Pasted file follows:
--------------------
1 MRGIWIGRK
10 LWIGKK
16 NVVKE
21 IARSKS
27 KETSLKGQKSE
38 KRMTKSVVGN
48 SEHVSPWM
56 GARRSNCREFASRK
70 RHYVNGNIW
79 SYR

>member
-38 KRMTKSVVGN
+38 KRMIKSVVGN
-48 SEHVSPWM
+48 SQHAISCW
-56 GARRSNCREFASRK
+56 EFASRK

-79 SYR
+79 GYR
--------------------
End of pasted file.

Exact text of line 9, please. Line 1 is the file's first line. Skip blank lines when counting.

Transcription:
70 RHYVNGNIW